On Friday, 19 year-old Sihle Sikoji and two other women were attacked by a group of men in Cosovo, which is an informal settlement in Phillipi, a township of Cape Town, South Africa. One of the attackers pulled out a small spear and stabbed Sikoji in the chest. Another of the young women was stabbed in the arm trying to defend Sikoji while the third ran for help. Sikoji later died in hospital.
This is an all-too-common story out of the area, yet it’s taken several days for the information to hit any mainstream media outlets, and even now the reporting is spotty at best. Sikoji (also spelled Skotshi here and here) was a black lesbian footballer who played for the Winnie women’s football club, based out of Gugulethu, a township outside of Cape Town. She was also an active member of Luleki Sizwe, an organization that supports lesbian, bisexual and trans women who are victims of ‘corrective’ rape.
According to Ndumie Funda, director of Luleki Sizwe, Sihle Sikoji was murdered by a group of gangsters,” Gay Star News reports:
According to an eye witness interviewed by Funda, Skotshi along with two of her women friends left a tavern where they were drinking to pick up more money at home of one of the girls.
Upon arriving five or more men confronted and started cursing them saying: ‘Ayo ndawo yenu le, yindawo yamaVura’ (this is not your place, it is amavura’s place) (Amavura is the gang that is known and feared in the area).
The men attacked them, and pulled out a mini spear stabbing Skotshi in the chest.
“It is a hate crime… The men approached them and said they act like boys. When Sihle said they were not boys but lesbians she was attacked and stabbed with a mini-spear,” Ndumie Funda also said, according to a report in All Africa.
‘Corrective’ rape is the rape of lesbians or women perceived to be lesbian by attackers who claim to be trying to ‘correct’ their victims’ sexuality. Rooted in skewed notions of class, race, gender and power, ‘corrective’ rape is a crime most often perpetrated against poor black women, and numerous football players have been attacked, tortured and murdered. This isn’t coincidence; black women playing football are seen to be lesbian, and female footballers and lesbians both are seen to be occupying space set aside from men.
The most high-profile case to date was the 2008 rape, torture and murder of Eudy Simelane, a midfielder for the South African national team. The following year, in 2009, Simelane’s team mate Girlie ‘S’ Gelane’ Nkosi died after a similar assault. At around that time, the savagery and number of these attacks began to attract some international attention, but nothing was done at the governmental level so Ndumie Funda founded Luleki Sizwe.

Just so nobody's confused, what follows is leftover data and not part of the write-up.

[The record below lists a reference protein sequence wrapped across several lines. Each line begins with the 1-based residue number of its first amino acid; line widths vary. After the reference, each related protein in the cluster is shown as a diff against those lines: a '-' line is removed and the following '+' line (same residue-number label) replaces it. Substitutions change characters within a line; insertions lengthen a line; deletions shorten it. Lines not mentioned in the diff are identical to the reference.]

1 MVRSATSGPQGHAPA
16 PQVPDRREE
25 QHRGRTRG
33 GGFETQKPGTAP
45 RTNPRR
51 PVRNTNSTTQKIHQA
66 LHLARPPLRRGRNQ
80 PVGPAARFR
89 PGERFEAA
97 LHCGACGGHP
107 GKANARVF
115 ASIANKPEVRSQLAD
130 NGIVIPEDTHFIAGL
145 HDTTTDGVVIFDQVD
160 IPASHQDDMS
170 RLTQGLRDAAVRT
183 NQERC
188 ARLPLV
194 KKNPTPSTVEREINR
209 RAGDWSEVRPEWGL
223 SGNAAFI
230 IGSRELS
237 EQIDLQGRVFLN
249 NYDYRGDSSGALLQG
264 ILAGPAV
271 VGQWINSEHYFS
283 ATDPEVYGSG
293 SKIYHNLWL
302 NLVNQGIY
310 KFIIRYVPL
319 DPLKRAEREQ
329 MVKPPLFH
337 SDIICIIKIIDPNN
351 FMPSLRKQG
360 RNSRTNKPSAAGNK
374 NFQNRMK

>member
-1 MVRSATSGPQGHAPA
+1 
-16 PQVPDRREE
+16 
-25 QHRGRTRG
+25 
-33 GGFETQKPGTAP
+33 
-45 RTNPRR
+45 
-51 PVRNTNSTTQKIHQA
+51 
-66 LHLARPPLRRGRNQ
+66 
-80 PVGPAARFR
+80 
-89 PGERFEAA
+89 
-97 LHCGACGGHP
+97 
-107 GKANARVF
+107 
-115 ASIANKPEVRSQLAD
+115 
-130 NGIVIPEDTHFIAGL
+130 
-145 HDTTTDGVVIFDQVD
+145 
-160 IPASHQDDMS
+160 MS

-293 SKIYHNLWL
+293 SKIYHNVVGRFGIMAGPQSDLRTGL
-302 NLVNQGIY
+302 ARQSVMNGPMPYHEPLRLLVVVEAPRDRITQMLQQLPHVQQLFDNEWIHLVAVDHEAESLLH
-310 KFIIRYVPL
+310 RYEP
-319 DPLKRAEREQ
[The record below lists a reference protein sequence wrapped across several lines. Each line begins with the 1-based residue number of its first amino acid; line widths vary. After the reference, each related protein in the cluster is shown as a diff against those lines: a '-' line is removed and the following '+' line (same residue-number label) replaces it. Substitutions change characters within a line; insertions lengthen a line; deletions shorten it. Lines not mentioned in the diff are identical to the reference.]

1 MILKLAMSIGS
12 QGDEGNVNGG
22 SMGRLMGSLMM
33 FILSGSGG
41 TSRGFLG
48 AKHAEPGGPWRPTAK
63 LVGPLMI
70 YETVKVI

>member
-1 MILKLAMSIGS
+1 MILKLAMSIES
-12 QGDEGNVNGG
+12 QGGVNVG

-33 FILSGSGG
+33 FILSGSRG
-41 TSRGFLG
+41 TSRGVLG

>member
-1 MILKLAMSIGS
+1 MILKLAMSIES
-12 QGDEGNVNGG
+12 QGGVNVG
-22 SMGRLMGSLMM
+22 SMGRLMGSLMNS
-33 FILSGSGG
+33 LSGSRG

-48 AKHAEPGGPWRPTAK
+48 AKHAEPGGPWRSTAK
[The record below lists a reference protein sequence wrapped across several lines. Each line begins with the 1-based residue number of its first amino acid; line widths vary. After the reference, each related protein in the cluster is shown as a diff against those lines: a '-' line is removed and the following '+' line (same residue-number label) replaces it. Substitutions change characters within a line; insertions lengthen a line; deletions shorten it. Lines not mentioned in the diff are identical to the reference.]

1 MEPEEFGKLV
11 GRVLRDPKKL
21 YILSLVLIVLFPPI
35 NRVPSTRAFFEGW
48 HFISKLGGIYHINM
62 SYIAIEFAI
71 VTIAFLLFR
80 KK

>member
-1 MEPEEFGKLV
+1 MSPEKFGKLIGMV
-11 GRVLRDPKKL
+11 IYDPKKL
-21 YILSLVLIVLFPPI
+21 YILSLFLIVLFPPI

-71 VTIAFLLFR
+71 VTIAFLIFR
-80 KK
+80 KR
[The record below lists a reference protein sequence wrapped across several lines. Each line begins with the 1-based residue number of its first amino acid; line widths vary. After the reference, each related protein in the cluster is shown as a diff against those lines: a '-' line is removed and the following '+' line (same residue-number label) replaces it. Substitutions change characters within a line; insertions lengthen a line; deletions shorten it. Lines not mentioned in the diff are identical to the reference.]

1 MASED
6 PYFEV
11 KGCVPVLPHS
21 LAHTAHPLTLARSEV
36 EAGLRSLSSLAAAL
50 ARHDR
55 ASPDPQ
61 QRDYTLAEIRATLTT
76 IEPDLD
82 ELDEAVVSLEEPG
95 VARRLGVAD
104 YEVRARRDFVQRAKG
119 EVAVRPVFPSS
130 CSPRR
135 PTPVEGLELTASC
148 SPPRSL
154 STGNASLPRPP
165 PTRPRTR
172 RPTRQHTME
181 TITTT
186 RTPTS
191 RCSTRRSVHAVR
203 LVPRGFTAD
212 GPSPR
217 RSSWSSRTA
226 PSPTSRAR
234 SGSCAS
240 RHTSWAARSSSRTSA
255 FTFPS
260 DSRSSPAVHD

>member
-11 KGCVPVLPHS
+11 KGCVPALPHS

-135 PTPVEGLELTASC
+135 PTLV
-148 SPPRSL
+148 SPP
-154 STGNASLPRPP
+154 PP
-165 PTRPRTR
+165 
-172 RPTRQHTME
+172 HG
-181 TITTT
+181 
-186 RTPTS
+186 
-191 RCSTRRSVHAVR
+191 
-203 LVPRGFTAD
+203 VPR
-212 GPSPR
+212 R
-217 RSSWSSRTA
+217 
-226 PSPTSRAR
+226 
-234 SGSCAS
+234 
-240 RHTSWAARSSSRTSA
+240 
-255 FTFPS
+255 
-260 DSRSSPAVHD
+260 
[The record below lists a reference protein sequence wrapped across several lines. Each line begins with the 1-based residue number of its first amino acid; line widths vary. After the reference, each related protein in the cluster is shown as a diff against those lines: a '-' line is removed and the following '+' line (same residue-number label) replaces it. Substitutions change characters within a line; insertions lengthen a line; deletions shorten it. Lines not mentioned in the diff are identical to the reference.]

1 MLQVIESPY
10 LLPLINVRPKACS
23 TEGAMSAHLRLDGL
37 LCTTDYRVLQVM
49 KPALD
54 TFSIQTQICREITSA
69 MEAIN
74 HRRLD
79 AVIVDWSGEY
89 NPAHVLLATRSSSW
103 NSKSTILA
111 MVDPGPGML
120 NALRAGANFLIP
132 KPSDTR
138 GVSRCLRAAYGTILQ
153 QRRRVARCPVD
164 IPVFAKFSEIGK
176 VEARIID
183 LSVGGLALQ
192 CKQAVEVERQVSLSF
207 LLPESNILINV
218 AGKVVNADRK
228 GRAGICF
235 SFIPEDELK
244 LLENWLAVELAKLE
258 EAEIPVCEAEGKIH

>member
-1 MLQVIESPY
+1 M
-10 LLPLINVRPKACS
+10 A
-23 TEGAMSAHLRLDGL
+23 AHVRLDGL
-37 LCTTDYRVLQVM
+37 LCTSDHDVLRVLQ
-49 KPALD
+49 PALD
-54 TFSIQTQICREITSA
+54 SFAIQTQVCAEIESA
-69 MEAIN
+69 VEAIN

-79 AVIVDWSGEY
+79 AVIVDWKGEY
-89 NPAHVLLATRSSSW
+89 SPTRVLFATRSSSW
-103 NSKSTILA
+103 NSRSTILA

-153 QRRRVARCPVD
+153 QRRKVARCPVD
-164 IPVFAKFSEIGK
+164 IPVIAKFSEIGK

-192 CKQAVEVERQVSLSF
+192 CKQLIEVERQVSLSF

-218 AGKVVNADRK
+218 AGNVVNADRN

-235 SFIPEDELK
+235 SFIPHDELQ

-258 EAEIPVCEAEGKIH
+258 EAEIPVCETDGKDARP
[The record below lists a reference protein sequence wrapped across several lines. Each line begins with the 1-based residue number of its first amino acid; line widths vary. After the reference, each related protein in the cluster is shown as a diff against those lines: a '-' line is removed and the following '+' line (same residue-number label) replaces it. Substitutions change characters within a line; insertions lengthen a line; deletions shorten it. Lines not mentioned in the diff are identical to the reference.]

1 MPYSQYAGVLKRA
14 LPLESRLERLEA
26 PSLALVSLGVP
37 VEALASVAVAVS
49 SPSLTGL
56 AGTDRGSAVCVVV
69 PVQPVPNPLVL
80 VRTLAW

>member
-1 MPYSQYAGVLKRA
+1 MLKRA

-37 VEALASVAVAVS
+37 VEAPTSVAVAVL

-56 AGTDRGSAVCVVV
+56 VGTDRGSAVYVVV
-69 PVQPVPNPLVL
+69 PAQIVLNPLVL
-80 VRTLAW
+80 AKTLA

Last year, in March of 2011, Funda delivered a petition of over 170,000 names of people from 163 countries to urge the South African government to take action against ‘corrective’ rape. Though Funda left the meeting with optimism about the future of a working relationship with the South African ministers, only six week later, another young black area lesbian was murdered.
Three months later, in April 2011, the United Nations passed an historic resolution that sought to apply human rights protections based on sexual orientation and gender identity. And then another lesbian was murdered, and another.
Arrests are rarely made in these cases. Survivors and witnesses frequently live in the townships where their attackers reside, so they remain silent for fear of retribution. Police forces are indifferent at best, or may subject survivors to further abuse when they report. Aside from Luleki Sizwe, there are few support services for victims.
Take any month in the past year and a half and you can find reports of black lesbians being brutalized in South Africa. In July, a lesbian mother of a two-year old was raped and her throat cut at her home in Polo Park, Mokopan. In August, a lesbian was raped and murdered in Kwa Zulu Natal. And just last month, six lesbians were beaten at a gas station. These attacks take place with such regularity that the names, ages, and home towns of the victims run together.
Sihle Sikoji was just the next name in a long list, but her murder was not isolated. It was not coincidence that she was black, a lesbian, a footballer, and a community activist. Her name was Sihle Sikoji, she was 19 years old, and she was from the Western Cape.
Image via No Limits
Keph Senett is a Canadian writer whose passions for travel and soccer have led her to play the beautiful game on four continents. When not writing about human rights, soccer/football, LGBT and gender issues and her own folly at kephsenett.com, Keph’s writing about travel over at A Bus Called Forward. Keph spends her free time trying to figure out how to qualify for a soccer squad in Asia, Australia or Antarctica.
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